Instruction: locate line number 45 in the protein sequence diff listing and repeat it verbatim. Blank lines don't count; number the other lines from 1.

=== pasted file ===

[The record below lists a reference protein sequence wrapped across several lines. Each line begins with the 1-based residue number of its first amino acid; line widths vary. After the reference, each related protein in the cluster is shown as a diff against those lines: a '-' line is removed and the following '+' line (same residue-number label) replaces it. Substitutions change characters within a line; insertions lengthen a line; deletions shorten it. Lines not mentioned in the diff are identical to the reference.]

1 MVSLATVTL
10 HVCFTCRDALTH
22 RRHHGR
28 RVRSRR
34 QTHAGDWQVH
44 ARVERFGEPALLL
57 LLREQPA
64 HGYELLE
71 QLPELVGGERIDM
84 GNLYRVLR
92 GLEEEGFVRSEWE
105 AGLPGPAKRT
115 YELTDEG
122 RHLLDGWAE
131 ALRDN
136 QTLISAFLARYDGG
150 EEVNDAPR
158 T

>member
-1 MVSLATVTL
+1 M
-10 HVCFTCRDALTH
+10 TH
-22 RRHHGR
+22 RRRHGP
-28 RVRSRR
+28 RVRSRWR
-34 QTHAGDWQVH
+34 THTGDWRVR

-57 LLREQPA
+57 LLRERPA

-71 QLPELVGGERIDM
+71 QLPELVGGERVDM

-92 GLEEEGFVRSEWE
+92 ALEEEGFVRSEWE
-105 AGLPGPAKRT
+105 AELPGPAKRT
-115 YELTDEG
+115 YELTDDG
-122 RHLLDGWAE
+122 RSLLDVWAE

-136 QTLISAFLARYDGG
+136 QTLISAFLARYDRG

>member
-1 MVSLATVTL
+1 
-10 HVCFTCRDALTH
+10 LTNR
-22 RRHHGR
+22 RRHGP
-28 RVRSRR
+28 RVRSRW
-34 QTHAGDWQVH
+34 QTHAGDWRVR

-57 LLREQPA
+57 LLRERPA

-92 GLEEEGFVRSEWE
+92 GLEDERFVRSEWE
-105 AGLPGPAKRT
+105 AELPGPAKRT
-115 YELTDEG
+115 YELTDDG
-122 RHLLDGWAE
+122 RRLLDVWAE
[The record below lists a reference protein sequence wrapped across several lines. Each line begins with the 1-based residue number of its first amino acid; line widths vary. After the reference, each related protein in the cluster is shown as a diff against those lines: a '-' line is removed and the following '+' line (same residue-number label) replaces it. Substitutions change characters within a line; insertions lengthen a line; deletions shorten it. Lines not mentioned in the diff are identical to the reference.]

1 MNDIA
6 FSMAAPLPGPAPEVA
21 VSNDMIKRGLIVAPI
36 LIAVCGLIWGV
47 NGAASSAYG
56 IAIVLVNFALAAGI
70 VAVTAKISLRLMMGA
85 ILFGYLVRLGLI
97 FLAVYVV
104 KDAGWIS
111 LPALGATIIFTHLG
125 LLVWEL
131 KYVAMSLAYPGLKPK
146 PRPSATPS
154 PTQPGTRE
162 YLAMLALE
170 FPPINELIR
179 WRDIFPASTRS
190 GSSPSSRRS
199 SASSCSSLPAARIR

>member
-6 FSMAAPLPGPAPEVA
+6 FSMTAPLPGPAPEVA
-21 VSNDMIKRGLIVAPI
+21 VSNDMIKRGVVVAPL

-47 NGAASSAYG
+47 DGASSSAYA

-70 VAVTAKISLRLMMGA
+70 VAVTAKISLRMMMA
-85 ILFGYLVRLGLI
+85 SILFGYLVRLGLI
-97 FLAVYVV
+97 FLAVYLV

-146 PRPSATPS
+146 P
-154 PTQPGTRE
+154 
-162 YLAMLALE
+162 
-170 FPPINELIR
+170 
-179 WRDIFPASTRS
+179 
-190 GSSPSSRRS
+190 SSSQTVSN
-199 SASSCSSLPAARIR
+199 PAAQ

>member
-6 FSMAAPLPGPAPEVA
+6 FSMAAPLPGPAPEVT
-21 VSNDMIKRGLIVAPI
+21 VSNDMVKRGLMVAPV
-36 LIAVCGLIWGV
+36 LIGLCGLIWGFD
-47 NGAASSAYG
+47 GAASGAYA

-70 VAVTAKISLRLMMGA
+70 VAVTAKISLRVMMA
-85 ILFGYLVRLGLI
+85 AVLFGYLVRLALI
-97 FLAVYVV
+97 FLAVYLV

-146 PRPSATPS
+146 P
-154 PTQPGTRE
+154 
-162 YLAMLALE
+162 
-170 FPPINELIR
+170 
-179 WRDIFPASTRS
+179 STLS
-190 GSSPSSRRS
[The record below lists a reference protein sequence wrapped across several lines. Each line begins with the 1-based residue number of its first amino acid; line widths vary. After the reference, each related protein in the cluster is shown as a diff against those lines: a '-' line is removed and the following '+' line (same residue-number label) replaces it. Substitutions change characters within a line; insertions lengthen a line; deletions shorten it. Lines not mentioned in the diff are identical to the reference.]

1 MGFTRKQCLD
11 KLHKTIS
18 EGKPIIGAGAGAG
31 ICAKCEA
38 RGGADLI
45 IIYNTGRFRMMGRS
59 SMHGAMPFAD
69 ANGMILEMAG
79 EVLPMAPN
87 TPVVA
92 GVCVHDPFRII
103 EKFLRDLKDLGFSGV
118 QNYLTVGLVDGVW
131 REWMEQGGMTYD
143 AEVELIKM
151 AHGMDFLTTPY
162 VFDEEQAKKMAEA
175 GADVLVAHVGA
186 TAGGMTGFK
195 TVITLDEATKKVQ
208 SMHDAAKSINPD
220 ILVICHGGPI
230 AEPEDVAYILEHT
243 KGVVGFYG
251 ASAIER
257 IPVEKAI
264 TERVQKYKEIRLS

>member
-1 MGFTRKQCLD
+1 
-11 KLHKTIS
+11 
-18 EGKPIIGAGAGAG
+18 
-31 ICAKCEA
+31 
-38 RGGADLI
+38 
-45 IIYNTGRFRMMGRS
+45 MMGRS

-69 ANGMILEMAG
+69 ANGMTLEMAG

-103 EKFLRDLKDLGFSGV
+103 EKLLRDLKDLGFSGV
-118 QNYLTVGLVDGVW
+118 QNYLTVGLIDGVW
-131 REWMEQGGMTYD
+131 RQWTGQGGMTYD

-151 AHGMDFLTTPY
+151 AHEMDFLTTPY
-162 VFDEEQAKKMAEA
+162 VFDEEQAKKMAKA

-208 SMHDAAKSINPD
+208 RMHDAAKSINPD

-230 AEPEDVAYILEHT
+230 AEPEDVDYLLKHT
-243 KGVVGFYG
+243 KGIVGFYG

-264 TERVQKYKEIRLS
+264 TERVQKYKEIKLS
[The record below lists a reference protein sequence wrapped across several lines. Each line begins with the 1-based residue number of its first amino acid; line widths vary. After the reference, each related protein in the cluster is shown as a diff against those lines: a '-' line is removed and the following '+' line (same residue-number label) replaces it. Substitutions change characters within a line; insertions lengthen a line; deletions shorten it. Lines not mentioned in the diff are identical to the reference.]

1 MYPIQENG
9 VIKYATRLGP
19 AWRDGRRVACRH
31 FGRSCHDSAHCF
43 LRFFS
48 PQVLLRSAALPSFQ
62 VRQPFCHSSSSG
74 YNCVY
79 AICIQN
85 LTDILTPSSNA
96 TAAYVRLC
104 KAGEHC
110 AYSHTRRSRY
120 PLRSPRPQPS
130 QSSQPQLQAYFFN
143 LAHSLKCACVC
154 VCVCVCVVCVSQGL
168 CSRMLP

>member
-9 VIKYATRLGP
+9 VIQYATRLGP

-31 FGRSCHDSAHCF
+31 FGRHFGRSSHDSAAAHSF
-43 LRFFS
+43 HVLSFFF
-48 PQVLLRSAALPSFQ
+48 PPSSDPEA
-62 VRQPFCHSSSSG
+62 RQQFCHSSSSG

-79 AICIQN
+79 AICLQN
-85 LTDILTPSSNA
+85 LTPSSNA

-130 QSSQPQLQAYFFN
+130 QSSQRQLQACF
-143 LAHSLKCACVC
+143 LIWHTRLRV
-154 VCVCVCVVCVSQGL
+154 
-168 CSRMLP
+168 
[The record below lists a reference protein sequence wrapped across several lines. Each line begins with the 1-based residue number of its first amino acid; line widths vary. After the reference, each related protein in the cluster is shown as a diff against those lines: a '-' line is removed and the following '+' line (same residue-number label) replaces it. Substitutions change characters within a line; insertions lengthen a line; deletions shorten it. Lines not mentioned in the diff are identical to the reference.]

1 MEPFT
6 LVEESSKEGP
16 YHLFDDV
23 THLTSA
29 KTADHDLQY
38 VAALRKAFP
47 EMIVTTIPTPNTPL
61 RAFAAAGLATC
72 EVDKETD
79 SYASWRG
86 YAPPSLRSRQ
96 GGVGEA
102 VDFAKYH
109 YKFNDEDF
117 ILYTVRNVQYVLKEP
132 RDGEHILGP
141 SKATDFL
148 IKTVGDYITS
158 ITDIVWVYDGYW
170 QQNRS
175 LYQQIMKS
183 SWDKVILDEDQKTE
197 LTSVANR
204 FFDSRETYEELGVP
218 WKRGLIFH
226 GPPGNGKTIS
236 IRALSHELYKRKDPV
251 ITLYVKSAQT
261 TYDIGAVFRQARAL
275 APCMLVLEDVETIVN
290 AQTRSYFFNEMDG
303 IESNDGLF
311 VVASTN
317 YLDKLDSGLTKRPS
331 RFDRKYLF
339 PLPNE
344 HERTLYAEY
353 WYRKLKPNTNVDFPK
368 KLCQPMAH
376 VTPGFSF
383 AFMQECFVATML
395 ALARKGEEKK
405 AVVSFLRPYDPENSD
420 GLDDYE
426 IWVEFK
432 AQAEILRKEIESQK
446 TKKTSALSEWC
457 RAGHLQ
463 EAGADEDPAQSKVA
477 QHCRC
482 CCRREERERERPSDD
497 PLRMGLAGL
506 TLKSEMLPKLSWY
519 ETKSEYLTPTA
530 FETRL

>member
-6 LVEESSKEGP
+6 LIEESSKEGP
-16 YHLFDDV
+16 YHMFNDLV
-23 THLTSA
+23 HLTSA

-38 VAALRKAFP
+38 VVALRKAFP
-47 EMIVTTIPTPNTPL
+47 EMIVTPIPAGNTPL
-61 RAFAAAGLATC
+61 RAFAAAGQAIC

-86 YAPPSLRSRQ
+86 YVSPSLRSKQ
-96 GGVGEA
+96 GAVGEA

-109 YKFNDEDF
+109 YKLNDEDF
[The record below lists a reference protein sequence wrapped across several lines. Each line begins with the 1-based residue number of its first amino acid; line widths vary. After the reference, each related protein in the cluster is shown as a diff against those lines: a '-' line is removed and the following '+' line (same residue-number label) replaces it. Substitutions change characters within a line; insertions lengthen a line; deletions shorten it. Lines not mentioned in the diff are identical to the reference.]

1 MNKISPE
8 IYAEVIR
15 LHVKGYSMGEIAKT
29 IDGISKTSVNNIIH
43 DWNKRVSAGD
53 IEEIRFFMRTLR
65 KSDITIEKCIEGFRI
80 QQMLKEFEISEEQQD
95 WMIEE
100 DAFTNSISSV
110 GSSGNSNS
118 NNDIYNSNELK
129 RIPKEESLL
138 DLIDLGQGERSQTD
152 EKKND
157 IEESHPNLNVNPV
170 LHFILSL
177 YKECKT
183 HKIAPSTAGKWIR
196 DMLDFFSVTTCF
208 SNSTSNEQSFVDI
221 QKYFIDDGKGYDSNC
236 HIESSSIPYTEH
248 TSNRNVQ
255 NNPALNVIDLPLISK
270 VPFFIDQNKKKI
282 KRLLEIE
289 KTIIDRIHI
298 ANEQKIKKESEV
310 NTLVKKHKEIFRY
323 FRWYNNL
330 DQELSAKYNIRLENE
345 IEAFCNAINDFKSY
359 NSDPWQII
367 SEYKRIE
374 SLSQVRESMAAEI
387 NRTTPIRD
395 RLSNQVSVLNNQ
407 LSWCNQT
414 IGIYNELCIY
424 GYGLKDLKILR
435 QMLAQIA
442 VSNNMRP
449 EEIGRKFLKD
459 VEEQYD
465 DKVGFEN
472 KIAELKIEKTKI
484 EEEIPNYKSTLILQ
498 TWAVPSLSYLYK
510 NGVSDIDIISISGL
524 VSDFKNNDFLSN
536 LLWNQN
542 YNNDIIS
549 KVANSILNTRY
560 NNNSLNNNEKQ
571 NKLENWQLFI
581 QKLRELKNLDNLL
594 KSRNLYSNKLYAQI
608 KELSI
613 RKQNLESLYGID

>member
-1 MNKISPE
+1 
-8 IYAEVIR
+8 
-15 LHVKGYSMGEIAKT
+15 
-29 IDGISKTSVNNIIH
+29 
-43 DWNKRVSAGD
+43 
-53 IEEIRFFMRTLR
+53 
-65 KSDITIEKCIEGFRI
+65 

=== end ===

>member